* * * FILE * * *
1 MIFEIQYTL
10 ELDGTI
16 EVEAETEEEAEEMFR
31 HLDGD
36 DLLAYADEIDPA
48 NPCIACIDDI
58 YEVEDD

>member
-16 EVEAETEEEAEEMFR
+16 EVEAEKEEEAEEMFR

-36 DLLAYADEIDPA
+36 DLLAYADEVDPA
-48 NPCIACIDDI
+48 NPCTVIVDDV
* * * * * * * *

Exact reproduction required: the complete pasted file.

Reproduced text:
1 MIFEIQYTL
10 ELDGTI
16 EVEAETEEEAEEMFR
31 HLDGD
36 DLLAYADEIDPA
48 NPCIACIDDI
58 YEVEDD

>member
-16 EVEAETEEEAEEMFR
+16 EVEAEKEEEAEEMFR

-36 DLLAYADEIDPA
+36 DLLAYADEVDPA
-48 NPCIACIDDI
+48 NPCTVIVDDV